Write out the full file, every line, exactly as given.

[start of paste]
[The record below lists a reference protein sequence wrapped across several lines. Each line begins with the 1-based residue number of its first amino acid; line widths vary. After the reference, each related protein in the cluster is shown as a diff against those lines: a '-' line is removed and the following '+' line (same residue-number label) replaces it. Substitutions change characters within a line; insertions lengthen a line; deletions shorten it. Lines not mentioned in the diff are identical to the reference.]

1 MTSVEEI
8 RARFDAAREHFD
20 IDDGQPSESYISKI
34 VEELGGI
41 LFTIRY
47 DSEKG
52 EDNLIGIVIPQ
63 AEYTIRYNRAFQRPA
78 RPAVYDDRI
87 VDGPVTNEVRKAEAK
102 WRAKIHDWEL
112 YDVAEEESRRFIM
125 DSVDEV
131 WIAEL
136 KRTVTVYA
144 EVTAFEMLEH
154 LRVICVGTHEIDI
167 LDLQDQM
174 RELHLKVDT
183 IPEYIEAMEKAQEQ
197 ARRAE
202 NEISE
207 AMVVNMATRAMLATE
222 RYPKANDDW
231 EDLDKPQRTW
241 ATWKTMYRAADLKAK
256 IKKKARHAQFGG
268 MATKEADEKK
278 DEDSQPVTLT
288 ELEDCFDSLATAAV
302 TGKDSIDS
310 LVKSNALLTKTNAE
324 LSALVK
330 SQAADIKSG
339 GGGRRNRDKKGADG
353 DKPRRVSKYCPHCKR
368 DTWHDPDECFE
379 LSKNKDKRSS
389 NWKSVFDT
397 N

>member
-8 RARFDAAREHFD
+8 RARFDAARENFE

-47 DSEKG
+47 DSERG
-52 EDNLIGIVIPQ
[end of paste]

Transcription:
[The record below lists a reference protein sequence wrapped across several lines. Each line begins with the 1-based residue number of its first amino acid; line widths vary. After the reference, each related protein in the cluster is shown as a diff against those lines: a '-' line is removed and the following '+' line (same residue-number label) replaces it. Substitutions change characters within a line; insertions lengthen a line; deletions shorten it. Lines not mentioned in the diff are identical to the reference.]

1 MTSVEEI
8 RARFDAAREHFD
20 IDDGQPSESYISKI
34 VEELGGI
41 LFTIRY
47 DSEKG
52 EDNLIGIVIPQ
63 AEYTIRYNRAFQRPA
78 RPAVYDDRI
87 VDGPVTNEVRKAEAK
102 WRAKIHDWEL
112 YDVAEEESRRFIM
125 DSVDEV
131 WIAEL
136 KRTVTVYA
144 EVTAFEMLEH
154 LRVICVGTHEIDI
167 LDLQDQM
174 RELHLKVDT
183 IPEYIEAMEKAQEQ
197 ARRAE
202 NEISE
207 AMVVNMATRAMLATE
222 RYPKANDDW
231 EDLDKPQRTW
241 ATWKTMYRAADLKAK
256 IKKKARHAQFGG
268 MATKEADEKK
278 DEDSQPVTLT
288 ELEDCFDSLATAAV
302 TGKDSIDS
310 LVKSNALLTKTNAE
324 LSALVK
330 SQAADIKSG
339 GGGRRNRDKKGADG
353 DKPRRVSKYCPHCKR
368 DTWHDPDECFE
379 LSKNKDKRSS
389 NWKSVFDT
397 N

>member
-8 RARFDAAREHFD
+8 RARFDAARENFE

-47 DSEKG
+47 DSERG
-52 EDNLIGIVIPQ